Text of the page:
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I have a script that is rather "noisy". I've been asked to clean up the output so that most of the script's output goes to a log file, and the user just sees the start-up message, and the message when the script ends. To do this, I'm using exec like this:

#! /bin/bash
echo "Welcome! set up has begun, this may take a few moments..."
exec 3>&1 4>&2 1>> script.log 2>&1
# Call a bunch of other programs - stderr and stdout must
# be written to a log file to diagnose programs, but nothing out the console...
exec 1>&3 2>&4
echo "Your system is ready to use!"

I'm concerned though, about what will happen if one of the programs inside the logged portion of this script fails (I don't have much control over these programs) and causes the main script to fail. If the line exec 1>&3 2>&4 fails to execute, I'm worried the user could end up with stderr and stdout redirected, leaving their terminal unusable! Is there a safer way to handle this?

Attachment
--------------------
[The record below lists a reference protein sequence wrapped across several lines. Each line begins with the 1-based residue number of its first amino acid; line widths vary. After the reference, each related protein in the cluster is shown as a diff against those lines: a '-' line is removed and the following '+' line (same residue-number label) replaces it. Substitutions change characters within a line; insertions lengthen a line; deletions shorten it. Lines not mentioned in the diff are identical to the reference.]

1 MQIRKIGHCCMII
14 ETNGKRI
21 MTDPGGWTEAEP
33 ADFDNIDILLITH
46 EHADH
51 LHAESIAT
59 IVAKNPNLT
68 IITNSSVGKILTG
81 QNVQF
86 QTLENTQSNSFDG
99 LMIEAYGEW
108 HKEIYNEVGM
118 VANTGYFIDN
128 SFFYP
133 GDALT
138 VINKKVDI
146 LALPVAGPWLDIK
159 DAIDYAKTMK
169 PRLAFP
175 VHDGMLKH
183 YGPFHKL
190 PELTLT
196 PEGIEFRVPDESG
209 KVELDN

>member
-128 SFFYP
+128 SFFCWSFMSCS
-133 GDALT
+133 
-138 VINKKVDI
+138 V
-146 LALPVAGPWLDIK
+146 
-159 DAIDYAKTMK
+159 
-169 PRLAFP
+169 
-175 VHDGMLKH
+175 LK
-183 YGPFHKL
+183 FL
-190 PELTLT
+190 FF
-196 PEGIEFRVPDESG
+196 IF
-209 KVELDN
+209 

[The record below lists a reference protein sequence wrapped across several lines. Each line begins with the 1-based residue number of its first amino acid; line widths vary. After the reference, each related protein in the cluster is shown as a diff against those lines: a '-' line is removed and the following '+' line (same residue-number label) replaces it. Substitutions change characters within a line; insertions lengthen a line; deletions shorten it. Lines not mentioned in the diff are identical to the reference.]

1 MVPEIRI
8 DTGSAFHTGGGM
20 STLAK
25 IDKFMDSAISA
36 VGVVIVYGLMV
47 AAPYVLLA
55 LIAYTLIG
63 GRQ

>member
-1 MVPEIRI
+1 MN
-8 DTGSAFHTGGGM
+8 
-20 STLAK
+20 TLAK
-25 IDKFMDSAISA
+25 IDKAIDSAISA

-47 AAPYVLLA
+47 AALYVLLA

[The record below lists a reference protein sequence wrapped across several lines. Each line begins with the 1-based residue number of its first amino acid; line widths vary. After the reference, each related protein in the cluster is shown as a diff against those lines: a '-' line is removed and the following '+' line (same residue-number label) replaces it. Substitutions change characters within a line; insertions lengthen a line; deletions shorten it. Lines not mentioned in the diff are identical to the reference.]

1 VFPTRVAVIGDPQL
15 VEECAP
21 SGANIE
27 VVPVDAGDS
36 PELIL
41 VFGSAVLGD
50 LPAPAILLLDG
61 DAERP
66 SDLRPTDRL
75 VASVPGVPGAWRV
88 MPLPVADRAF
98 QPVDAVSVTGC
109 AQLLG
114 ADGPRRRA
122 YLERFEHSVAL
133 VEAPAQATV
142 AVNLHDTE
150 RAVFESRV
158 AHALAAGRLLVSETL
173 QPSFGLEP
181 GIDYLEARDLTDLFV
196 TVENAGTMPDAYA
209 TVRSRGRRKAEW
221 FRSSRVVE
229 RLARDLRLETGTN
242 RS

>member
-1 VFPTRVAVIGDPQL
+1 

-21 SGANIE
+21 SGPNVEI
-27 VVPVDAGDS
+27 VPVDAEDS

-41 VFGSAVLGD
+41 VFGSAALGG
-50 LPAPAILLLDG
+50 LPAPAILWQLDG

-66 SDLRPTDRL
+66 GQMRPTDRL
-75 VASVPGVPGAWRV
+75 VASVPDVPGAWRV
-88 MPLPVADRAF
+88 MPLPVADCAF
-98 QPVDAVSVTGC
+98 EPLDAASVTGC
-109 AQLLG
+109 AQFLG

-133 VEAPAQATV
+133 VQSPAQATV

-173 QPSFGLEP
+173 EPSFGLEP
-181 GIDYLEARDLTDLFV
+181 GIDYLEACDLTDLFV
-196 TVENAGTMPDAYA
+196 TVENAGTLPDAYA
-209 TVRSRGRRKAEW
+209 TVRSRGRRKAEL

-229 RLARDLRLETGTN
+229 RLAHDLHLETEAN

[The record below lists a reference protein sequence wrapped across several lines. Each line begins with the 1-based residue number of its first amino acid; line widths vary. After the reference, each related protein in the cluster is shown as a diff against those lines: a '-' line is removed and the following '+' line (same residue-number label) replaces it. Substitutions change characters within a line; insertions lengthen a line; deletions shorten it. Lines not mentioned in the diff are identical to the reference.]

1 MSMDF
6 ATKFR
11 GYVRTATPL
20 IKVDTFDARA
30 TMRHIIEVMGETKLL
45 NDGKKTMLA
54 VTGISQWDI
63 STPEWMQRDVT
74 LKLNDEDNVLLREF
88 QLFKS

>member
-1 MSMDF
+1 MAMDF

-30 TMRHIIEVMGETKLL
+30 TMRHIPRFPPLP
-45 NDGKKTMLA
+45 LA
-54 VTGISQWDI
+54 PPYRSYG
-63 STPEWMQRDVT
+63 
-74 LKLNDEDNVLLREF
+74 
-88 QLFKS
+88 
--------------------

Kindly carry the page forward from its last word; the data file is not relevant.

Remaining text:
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If the script is run as a separate program, then any redirections will not survive the end of the process; they'll apply only to the implicit /bin/bash yourscript.sh, not to the interactive shell the user is running. This is the normal case. The only way it could cause a problem is if the script were read in using source yourscript.sh or similar, which you shouldn't normally do.

  • Along with this, there's no need to actually copy standard output and error to 3 and 4 if you aren't going to use them. – chepner Sep 5 '15 at 12:47

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